We’ve all been there. The panic, the frustration, the false sense of knowing something that you know nothing of, but you can speak fondly of admiring it and thus you now have a label.
That’s right, you’re a “wine lover.” And people mix ‘wine lover’ for ‘wine expert.’ The onus is now on you to become an expert at all costs, after all, you don’t want to lose face in front of friends, your wine fridge/rack/cellar is now the envy of your peer group and you accidentally threw in the line “it’s rather oaky” and can’t be forgiven for knowing your stuff.
There are three scenarios when knowing the difference between a Merlot and Pinot can of course come in handy, these include;
You are invited to a friend’s house for a meal. You’ve been there plenty of times and each time brought round some chocolates or flowers. You dive into your cupboard and pull out a bottle that’s sat there for quite a long period of time. “It’s fine” you think, “they like red wine” is the only thing that springs to mind.
You are greeted by a waiter who proceeds to bring the wine menu. You are struck by the variety of choice, the different nations, the variance of price. You opt for the cheapest French wine you can find.
You’re having a take out and you want something other than beer. Of course, ask anyone what goes with Indian/Chinese/Thai takeout and beer is the only answer. You leave the shop empty handed and proceed with a hipster craft beer.
So is there a way to be a wine expert in less than a day?
According to Jancis Robinson, there is. In 2016, one of the world’s most famous and illustrious drink writers released the book, “The 24 Hour Wine Expert.” In it, she claims that you can learn the most essential elements about wine in 24 hours; which is extremely handy if you’re trying to pass of your knowledge at a large public affair for your love of the grape.
So, if you do like your wine and want to get a better understanding of the kinds of things you should know, how does this book and other research across the internet turn you into a wine expert in 24 hours?
There are no rights and wrongs
There is no right and wrong to enjoying wine, tasting or appreciating a glass. You can only say what you think and what you think is usually what you feel about a wine. Don’t worry about the experts telling you it’s a good wine and disagreeing with them on how it tasted to you; they may not enjoy your taste in punk rock, that doesn’t mean they’re wrong about music, does it?
Don’t match colours but weight
One of the big things people are taught is that if you’re eating red meat, it should be a red wine. But that school of thought has gone somewhat and if anything you should pair your wine based on the “weight of the food.” Think about it this way, if the dish you’re going to have is rich and quite complicated, you want a wine that is full bodied, whereas if you’re having a lighter meal, a fresh, light wine is the drink you want to have.
Choose wine that is out of the light
If you walk into any supermarket, wine merchant or off licence, you want to choose a wine that hasn’t been exposed to too much light, none if possible. The wines at the front of the shelf have lots of exposure to the light which in turn can damage the wine quality through artificial ageing.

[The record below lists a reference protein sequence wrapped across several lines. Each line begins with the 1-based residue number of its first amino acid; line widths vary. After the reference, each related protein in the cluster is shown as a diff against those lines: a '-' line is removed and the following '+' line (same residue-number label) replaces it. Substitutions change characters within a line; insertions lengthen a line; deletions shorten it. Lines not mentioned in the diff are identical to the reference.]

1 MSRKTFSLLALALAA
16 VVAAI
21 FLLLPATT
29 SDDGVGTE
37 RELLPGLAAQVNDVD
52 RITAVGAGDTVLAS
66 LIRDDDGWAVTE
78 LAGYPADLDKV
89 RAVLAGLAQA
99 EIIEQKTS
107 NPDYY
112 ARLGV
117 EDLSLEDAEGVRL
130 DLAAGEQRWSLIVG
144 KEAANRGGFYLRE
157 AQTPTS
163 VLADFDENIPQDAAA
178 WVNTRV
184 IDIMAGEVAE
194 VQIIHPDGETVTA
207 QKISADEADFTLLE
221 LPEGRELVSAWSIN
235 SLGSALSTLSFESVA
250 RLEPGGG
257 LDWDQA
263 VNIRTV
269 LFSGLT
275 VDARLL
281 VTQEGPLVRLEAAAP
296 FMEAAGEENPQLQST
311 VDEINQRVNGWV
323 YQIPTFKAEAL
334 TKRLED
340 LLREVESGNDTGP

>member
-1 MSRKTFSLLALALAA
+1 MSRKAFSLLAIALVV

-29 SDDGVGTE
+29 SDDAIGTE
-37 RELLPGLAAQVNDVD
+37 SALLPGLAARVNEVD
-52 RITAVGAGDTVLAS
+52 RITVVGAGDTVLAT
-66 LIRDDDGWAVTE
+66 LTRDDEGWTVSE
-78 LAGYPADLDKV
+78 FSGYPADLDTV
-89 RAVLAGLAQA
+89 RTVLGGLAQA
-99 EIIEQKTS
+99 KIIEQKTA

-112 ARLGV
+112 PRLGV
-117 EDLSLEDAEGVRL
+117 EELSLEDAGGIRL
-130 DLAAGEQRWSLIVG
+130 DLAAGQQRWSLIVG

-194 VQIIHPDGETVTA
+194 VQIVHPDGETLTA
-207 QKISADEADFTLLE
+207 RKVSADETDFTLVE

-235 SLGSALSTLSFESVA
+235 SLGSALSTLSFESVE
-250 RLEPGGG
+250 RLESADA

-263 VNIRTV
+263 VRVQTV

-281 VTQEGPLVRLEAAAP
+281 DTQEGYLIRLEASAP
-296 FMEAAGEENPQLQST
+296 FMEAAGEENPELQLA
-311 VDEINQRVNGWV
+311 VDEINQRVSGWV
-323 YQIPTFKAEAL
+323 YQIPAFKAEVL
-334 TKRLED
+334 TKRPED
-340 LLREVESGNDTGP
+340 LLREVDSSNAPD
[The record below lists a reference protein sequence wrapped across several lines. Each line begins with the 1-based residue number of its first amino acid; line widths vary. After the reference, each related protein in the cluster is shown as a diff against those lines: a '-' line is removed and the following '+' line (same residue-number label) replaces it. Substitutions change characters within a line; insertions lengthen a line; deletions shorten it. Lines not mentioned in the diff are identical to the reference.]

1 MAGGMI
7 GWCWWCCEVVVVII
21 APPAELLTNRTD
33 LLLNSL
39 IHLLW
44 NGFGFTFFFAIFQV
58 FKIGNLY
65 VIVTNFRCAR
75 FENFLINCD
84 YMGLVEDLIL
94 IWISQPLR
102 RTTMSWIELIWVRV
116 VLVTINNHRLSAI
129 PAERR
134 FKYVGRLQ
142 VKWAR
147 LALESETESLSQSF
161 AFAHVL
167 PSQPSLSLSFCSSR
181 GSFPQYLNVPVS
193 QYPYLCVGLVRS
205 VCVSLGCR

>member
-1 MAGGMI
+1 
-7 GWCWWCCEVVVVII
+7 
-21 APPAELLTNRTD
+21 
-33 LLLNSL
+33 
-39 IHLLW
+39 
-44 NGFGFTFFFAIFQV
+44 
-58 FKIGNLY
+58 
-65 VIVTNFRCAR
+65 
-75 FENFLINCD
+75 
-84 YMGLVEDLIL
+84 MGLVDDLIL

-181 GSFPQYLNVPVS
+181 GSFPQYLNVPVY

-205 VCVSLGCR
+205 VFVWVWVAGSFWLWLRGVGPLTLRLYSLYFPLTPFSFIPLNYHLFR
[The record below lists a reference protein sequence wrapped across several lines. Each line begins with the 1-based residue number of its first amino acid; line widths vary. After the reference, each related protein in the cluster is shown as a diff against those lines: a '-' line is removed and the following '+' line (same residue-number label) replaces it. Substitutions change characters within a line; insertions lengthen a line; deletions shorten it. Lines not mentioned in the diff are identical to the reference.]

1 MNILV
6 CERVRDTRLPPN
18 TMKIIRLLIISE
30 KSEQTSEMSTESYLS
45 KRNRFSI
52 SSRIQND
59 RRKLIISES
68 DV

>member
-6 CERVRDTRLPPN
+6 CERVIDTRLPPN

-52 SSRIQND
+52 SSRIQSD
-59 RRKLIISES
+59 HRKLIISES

Get the temperature right
It seems like you’re being picky but getting the temperature right can be the difference between having a red wine that tastes as it should or tasting like mud; something that can happen when it is too warm. White wines can also be too cold, which doesn’t make them smell of anything. Actually, the serving temperature between white and red is rather close, 15 to 16 degrees, so all you really need is a good thermometer.
Don’t overfill your glass
You want the wine to breath in your glass, therefore anything more than half is actually a waste, especially when you want to get the flavours of the wine. You want to release aromas before tasting and the best way to do it is to swirl the glass. Have you ever tried to swirl a full glass? Pretty hard isn’t it. Aromas are what gives its flavour, around two thirds of it, so to really enjoy it, make sure your glass isn’t overly full.
There is no direct relationship with price and quality
It’s true. There are wines that are overpriced and there are wines that are undervalued. You have to thank marketing departments for this as they will search for the best way to increase the value even if they are not the best wines. Pay little attention to the apparent relationship between price and quality and go off your wine preferences to start establishing what you like and how much you would be willing to pay for certain varieties and producers.
Cheap whites and rose’s should be drunk young
They’re designed that way. Simple. If you get a cheap white or rose drink it young – i.e. the year you buy it, preferably the month you buy it. They’re designed to be drunk with little ageing as more complex ageing on these kinds of varieties can turn them bitter.
Finally, don’t be scared to ask for help
If you don’t know, say. There are lots of people knowledgeable about wine that can guide you. You can get a better idea of what you should be aiming for and how you can develop your palette and knowledge. Part of the most interesting things about wine is understanding the story of where it is from and how it was harvested, professional sommeliers can give you those stories which then goes to add a different layer of your wine knowledge and appreciation.